Australia's alert anti-foreigner squads

There comes a time when even the most tolerant country has to draw the line

Andrew Hughes

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As we all know, Australia is a hospitable sort of place. Throughout history, the land of the big red rock has welcomed immigrants, whether they were 18th-century explorers, Victorian toddlers sentenced to 30 years hard labour for stealing a boiled egg, or refugees from Pakistan who can bowl a reasonably accurate legbreak.

But there comes a time when even the most tolerant country has to draw the line, and that time has come. Australia may look enormous on your map, but most of it is an inhospitable howling wilderness of dust, crocodiles and bad soap operas. Most Australians are crammed together along the coast, and with many of the nation's sheds, hotels and portable toilets already occupied by terrifying arachnids, there simply isn't any room for newcomers.

So why not crack down on the spiders? The vast majority of them are born and bred Australians, with as much right to remain as any other eight-legged, multiple-eyed, venomous-fanged citizen. They also perform a crucial role in the Antipodean ecosystem, keeping Australia's streets clear by eating all the stray cats and dogs.

An inundation of spiders is one thing, but an inundation of sports journalists is quite another. This summer Australia has been overwhelmed by swarms of economic migrants who sneak into the country under false pretences by claiming to be "writers", but who spend most of their time sitting around watching cricket, asking each other how many "l"s there are in Ballance, and complaining about the weather.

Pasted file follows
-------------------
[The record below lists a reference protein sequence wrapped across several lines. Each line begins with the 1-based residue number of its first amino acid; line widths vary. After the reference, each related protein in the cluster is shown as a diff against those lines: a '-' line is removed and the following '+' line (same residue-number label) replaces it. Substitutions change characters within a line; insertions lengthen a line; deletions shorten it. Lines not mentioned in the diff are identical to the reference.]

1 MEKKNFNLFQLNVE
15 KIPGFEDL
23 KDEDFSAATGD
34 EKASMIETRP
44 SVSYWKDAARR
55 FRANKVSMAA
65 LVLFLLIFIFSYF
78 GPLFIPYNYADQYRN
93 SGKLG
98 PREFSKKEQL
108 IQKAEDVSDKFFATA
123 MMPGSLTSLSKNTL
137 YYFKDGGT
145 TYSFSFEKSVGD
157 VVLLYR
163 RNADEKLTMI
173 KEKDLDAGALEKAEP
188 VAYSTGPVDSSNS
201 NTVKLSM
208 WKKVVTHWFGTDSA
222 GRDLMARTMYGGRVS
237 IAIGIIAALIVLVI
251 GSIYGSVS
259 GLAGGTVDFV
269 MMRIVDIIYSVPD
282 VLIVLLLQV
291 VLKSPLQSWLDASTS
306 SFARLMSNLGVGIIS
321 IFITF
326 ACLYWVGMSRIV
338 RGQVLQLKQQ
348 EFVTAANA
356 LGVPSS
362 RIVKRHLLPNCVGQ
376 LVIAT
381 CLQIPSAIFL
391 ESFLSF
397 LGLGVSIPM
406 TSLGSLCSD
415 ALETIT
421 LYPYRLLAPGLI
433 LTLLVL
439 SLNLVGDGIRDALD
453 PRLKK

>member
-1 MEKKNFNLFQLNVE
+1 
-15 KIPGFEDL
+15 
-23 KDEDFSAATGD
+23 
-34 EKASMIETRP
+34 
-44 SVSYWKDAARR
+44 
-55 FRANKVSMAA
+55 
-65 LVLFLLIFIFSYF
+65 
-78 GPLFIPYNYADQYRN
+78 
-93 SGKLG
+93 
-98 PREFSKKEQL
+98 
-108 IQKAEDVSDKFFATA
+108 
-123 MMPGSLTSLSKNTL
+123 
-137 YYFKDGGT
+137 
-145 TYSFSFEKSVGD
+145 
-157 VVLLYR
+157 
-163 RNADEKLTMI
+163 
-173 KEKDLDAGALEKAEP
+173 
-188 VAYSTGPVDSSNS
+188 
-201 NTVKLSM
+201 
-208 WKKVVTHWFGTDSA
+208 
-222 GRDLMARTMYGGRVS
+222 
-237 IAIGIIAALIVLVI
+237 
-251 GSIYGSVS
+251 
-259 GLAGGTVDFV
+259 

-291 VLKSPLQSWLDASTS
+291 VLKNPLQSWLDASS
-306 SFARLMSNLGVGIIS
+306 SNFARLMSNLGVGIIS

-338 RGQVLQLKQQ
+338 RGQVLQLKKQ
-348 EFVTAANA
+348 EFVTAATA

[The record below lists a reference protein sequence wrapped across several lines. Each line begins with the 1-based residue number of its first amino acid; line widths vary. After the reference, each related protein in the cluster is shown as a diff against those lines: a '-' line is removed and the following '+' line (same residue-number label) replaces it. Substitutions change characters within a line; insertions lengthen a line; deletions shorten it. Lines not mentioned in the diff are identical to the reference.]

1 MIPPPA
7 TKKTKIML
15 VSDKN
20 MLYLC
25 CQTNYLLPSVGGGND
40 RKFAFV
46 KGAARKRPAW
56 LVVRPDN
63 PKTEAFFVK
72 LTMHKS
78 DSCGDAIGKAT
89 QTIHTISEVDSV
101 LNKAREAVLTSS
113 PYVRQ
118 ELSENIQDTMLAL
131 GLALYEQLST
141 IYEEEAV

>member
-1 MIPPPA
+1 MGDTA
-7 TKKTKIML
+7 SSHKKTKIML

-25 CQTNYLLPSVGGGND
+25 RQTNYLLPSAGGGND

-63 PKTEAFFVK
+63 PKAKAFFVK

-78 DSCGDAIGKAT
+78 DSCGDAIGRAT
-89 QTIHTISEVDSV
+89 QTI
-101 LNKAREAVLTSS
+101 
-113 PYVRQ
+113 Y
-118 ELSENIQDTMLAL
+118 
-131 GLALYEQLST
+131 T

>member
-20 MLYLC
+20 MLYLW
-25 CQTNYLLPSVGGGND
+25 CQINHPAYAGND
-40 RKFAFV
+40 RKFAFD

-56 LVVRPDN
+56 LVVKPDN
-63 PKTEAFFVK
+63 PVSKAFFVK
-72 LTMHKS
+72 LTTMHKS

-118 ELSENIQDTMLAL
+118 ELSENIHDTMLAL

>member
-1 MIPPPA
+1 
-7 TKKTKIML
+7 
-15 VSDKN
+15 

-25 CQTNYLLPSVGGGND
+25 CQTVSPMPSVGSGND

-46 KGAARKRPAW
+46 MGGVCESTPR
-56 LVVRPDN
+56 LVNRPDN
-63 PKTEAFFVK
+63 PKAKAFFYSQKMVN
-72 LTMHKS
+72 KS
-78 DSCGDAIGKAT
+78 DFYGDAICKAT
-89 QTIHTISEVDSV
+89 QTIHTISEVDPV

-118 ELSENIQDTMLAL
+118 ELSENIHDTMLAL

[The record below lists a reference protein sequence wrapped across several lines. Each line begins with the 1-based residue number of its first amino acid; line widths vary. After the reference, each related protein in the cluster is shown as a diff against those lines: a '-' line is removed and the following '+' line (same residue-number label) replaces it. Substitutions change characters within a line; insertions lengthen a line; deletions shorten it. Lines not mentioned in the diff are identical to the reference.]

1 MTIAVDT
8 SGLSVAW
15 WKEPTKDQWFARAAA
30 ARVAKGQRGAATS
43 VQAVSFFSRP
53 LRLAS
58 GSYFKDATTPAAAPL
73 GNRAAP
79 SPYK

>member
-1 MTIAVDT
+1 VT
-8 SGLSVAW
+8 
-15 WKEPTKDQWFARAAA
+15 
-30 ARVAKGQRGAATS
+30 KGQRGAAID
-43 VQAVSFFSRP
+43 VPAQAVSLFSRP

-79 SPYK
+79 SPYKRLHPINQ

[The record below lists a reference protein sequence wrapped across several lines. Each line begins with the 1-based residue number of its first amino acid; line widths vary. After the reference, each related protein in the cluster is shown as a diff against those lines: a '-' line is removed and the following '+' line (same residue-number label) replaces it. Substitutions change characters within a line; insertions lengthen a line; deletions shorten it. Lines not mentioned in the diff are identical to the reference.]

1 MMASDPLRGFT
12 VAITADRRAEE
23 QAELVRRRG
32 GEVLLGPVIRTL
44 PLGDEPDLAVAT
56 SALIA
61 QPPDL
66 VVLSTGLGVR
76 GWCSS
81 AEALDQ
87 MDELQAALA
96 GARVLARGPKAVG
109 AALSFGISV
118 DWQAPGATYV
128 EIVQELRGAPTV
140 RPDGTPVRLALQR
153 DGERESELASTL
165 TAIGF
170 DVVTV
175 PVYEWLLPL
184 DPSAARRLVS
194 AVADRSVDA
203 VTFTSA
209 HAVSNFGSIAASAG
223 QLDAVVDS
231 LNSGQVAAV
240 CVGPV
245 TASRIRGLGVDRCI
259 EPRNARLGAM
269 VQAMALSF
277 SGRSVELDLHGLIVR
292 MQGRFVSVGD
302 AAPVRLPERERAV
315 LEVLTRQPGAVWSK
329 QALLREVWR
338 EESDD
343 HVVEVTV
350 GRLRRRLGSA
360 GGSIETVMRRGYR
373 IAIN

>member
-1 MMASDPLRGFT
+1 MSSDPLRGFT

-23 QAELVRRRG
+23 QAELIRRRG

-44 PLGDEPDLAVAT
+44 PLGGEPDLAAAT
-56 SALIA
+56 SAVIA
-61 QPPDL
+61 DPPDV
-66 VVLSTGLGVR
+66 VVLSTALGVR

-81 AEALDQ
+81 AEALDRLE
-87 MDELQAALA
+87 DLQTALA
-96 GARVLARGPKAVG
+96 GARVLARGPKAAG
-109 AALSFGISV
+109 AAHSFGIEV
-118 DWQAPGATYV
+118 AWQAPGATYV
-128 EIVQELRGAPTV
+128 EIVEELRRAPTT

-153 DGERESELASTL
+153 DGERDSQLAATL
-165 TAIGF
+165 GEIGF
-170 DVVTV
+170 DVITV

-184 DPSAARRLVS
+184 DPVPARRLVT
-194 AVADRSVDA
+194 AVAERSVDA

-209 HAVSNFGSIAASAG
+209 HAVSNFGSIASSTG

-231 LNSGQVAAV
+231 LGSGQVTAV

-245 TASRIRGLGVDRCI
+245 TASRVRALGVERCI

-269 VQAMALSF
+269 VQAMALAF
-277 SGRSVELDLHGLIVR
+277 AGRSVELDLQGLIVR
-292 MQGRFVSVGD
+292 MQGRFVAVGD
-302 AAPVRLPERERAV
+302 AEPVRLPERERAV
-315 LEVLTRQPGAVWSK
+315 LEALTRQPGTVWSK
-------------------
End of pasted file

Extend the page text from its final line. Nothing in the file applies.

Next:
So it was good to see Australia's Anti-Foreigner Squads finally catching up with some of the worst offenders this week, most notably the gentlemen from the Daily Mail and the Sun, who - perhaps understandably - haven't been reading their own newspapers and so seem unaware that foreigners who outstay their welcome are the scourge of our times.

The authorities haven't just drawn the line at cricket hacks. Several weeks ago an influx of young men were granted temporary visas on the understanding they were in the country to "play cricket". Sadly, when put to the test many of the alleged cricketers showed only a basic understanding of how to play the game, and are currently being housed in various hotels until they can be repatriated next month.

A handful of select foreigners are allowed to stay, providing they can show they are performing work of vital importance to the Australian economy. It is for this reason that Dimitri Mascarenhas and Luke Wright have had their visas extended.

I'm particularly surprised that the Hurricanes have reached the important bit of the BBL, because in recent games they appeared to be picking their batting order with an 11-sided die. Poor Shoaib Malik has been asked to play a variety of roles from "Ineffective Opener" to "Ineffective Late-Order Slogger" and in recent matches Travis Birt has been hidden in the middle order like an embarrassing team secret.

After a run of four defeats in five, I feared for them on Thursday, but the nails of Hobart supporters remained entirely un-chewed as Dunk and Paine* did to Ryan Harris what no English batsman has been able to do to Ryan Harris. They bludgeoned 98 runs in nine overs, after which their team-mates completely failed to mess things up, enabling the purplest team in cricket to sneak into the semi-finals and earn the right to lose to Melbourne a week next Tuesday.

*A combination that deserves to be the title of a gritty basketball-themed police drama.